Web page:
Sexual misconduct has been a serious problem in the Bureau of Prisons (BOP) for many years. Whether you look at data, examine individual cases or listen to victims and advocates, the bottom line is clear: far too many individuals in custody have experienced the trauma of sexual misconduct, and there has been far too little accountability Justice Department official Marshall Miller told the U.S. Sentencing Commission on Friday..BOP is implementing more than 50 recommendations for change in a Justice Department report on the issue last year, Miller said. DOJ "believes that accountability for perpetrators is also a critical element of the solution, Miller said. Every U.S. Attorney has been asked to treat these offenses as a priority.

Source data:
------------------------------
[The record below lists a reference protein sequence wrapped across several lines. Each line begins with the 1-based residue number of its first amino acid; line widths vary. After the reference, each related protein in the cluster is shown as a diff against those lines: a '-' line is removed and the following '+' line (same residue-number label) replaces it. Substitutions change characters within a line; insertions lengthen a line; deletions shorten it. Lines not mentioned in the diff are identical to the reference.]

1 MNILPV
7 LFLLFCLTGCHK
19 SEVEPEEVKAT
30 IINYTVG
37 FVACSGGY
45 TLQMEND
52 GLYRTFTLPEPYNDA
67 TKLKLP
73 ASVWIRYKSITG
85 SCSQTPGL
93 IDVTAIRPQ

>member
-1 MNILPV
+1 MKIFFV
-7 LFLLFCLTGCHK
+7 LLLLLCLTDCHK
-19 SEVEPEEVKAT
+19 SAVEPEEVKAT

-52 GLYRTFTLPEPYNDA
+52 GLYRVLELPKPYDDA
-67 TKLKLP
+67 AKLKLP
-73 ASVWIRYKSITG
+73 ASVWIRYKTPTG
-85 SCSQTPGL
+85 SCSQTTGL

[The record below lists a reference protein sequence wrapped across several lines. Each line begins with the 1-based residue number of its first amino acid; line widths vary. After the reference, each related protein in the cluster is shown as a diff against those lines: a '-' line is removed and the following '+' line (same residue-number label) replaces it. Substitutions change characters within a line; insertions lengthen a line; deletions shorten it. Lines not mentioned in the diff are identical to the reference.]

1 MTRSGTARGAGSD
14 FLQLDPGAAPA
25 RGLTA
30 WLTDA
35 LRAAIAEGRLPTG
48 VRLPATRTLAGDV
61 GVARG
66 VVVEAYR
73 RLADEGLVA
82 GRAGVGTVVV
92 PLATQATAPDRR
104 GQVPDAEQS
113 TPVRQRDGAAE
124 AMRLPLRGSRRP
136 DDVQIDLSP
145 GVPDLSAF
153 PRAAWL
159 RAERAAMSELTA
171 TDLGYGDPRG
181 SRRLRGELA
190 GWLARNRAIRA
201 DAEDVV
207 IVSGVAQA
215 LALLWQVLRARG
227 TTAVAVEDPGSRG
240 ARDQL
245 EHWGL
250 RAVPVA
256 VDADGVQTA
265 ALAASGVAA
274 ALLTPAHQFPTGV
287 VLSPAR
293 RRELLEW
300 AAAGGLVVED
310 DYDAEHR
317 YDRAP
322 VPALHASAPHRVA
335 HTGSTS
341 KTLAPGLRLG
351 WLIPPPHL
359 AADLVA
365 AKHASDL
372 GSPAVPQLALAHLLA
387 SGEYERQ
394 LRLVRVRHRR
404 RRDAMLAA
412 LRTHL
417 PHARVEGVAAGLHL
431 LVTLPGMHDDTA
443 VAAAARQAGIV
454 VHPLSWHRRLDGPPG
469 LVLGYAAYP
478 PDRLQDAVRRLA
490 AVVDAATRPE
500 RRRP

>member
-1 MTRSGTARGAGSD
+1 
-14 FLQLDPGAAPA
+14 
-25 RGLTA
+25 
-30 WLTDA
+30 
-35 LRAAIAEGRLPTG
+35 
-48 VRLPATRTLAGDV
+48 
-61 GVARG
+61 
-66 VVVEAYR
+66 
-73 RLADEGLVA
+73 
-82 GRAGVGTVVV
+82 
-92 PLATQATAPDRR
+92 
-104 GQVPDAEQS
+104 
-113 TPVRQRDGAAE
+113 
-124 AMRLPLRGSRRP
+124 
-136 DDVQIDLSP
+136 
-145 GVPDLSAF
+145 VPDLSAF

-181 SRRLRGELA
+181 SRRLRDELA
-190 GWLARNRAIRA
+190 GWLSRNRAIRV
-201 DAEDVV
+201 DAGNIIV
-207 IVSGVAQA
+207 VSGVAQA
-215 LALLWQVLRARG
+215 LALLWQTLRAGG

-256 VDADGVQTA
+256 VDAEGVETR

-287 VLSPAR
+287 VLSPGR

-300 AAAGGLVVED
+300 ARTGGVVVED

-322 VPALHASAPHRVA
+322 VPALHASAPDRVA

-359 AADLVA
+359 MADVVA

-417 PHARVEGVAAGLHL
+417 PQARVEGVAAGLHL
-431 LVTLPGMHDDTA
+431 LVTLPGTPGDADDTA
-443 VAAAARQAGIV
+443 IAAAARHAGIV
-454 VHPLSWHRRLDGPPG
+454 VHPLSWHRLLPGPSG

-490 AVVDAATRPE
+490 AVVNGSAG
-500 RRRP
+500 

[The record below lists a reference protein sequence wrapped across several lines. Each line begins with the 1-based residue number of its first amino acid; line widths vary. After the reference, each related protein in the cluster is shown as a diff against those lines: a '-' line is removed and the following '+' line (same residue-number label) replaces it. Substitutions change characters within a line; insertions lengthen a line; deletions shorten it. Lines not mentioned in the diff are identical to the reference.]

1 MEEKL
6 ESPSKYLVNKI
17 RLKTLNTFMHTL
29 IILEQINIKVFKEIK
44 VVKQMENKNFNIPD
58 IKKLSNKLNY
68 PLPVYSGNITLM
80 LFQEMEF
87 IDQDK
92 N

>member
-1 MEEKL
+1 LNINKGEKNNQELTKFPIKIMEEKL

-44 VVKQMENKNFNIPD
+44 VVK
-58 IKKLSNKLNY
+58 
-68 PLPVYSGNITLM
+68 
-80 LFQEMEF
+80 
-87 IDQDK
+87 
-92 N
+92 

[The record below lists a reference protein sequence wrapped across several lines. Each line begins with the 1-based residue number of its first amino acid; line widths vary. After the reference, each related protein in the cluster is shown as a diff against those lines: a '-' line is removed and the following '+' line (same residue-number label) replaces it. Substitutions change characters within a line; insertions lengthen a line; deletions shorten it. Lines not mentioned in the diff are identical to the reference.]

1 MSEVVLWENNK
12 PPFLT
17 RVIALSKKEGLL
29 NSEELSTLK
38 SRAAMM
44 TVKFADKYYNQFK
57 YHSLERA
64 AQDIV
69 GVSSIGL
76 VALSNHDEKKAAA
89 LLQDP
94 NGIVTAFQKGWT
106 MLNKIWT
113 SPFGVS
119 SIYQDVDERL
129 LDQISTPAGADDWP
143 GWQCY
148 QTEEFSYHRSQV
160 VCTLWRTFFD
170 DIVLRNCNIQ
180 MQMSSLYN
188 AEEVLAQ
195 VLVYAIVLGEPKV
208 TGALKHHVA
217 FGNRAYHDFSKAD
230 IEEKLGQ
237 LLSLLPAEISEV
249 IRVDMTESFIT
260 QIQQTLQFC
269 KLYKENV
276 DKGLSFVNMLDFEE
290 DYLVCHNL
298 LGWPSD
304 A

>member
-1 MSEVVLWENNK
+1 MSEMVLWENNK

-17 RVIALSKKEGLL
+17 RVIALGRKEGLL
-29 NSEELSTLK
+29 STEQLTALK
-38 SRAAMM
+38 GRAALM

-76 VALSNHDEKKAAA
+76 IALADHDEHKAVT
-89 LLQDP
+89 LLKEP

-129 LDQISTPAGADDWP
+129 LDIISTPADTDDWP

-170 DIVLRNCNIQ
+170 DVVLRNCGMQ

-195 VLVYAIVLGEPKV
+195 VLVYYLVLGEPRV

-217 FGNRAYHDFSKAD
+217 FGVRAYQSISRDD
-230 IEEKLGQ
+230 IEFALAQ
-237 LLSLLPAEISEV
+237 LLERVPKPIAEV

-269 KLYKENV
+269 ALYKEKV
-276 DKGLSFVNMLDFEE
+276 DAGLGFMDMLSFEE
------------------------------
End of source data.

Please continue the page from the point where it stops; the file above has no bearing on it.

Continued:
DOJ supports a Sentencing Commission proposal to strengthen the guidelines applicable to these offenses, including, the guideline applicable to sexual abuse of a prisoner, Miller said, adding that application of the current guideline routinely results in a sentencing range that is far too low to address the egregious conduct in these cases. In one case, the guidelines recommend a sentencing range of 15 to 21 months for sexual abuse of a ward — 10 to 16 months where the defendant pleads guilty — ranges that "fail to reflect the severity of the crime and the inherently coercive nature of the prison environment, and are way out of step with the statutory maximum sentence of 15 years," Miller said. He said perpetrators "exploit a deep and inherent power imbalance, which enables them to abuse their victims without needing to resort to physical violence, threats or overt coercion. We’ve seen time and again that victims in these cases have been sexually abused before, or have mental health disorders; frequently, they battle drug addiction or do not speak English. In some instances, the very BOP employees who provide lifeline services like drug treatment and spiritual counsel have been the ones who commit the abuse."